flanker
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Stabilator Question For The Gurus

Thu Nov 08, 2012 9:59 pm

I am tasked with finding out what a stabilator is and I don't mean the CONTROL SURFACE that everyone is familiar with, but something like a FLIGHT INSTRUMENT from the early days of aviation, say the 20's.

I have done some google searches but everything always pops up as the control surface.

I asked some mechanics as well and they can't recall such a thing.

Can anyone help me out? I figure there are thousands of years of combined experience here on the website, someone is surely going to know.

Thanks!
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tdscanuck
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Joined: Wed Jan 11, 2006 7:25 am

RE: Stabilator Question For The Gurus

Thu Nov 08, 2012 11:15 pm

Quoting flanker (Thread starter):
I am tasked with finding out what a stabilator is and I don't mean the CONTROL SURFACE that everyone is familiar with, but something like a FLIGHT INSTRUMENT from the early days of aviation, say the 20's.

What's the source that's asking? In other words, what's the context for referring to a stabilator that *doesn't* mean the control surface?

The closest thing I know about is a flight display to show stabilator position, but that probably isn't what you're talking about.

Tom.
 
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akiss20
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RE: Stabilator Question For The Gurus

Fri Nov 09, 2012 12:23 am

This is a real WAG, but could it be something related to an AOA sensor? AOA sensor sorta looks like a mini stabilator...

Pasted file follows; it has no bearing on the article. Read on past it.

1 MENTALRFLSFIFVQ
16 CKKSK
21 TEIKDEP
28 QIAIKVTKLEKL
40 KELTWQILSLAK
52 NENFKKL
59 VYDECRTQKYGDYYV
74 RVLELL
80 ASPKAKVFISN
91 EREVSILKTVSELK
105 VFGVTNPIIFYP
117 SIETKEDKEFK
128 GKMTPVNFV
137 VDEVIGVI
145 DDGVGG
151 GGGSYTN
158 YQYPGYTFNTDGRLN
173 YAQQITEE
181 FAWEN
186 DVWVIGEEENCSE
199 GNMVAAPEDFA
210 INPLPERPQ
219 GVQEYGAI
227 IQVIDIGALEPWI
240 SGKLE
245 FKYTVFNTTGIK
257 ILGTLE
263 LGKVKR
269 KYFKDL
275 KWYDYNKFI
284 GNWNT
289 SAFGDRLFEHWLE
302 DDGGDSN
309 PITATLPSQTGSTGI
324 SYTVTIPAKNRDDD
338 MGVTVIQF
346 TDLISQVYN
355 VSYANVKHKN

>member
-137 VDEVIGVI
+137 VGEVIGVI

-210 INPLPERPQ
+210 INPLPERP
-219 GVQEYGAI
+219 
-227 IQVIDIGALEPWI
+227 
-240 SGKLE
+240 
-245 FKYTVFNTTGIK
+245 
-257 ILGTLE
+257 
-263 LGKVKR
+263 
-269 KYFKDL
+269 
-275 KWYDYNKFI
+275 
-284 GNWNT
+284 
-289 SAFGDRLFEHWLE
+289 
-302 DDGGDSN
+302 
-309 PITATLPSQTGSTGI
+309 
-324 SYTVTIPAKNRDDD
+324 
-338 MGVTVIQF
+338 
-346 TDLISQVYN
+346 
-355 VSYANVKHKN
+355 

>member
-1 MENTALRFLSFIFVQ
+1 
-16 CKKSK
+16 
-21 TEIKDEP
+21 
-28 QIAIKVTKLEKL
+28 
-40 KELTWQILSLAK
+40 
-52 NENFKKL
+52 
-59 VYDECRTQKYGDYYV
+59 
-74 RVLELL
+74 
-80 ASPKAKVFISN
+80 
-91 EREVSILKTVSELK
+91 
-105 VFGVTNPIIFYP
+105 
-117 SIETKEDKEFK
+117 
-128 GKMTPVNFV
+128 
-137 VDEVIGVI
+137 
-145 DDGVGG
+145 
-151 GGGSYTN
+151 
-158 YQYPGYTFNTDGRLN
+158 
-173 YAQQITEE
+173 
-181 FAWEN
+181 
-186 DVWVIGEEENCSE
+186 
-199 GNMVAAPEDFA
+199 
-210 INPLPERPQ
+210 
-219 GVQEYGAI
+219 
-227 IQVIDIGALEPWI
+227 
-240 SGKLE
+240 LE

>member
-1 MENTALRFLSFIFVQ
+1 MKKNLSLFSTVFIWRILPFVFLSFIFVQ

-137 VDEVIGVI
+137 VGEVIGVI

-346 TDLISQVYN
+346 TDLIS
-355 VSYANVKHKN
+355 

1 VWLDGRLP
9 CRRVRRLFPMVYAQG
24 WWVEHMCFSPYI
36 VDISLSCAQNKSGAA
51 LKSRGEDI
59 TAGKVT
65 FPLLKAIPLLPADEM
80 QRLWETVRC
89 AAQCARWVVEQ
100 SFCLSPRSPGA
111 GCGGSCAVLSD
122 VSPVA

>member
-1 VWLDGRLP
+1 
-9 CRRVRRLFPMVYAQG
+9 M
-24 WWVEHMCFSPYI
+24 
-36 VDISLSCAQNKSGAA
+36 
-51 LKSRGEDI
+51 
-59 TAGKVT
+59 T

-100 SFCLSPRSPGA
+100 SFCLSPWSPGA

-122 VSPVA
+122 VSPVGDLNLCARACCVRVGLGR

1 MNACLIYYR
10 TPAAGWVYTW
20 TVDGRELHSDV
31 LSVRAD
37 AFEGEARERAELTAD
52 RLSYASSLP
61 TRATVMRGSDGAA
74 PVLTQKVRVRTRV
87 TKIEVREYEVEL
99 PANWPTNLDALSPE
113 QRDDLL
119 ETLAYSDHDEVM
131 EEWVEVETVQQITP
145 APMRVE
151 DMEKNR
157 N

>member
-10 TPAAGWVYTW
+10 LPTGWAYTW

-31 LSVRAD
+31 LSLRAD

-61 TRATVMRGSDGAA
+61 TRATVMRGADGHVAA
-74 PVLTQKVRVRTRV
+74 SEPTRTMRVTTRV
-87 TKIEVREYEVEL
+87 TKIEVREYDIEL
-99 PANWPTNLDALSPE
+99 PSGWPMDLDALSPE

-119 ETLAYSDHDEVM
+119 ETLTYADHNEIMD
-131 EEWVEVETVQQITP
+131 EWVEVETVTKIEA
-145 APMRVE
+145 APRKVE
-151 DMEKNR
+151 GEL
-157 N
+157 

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zeke
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RE: Stabilator Question For The Gurus

Fri Nov 09, 2012 12:51 am

Quoting flanker (Thread starter):
I am tasked with finding out what a stabilator is and I don't mean the CONTROL SURFACE that everyone is familiar with, but something like a FLIGHT INSTRUMENT from the early days of aviation, say the 20's.

The early Sperry autopilots were called a gyro stabiliser apparatus, early flight article http://www.flightglobal.com/pdfarchive/view/1915/1915%20-%200075.html
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737tdi
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RE: Stabilator Question For The Gurus

Sat Nov 10, 2012 5:37 pm

I am thinking that the question is about floats and hulls. I.E. Seaplanes. I have zero experience with seaplanes but something here rings a bell. Of course this isn't a flight instrument but if we are talking "20s" float and seaplanes were the plane of the day. Just a guess.

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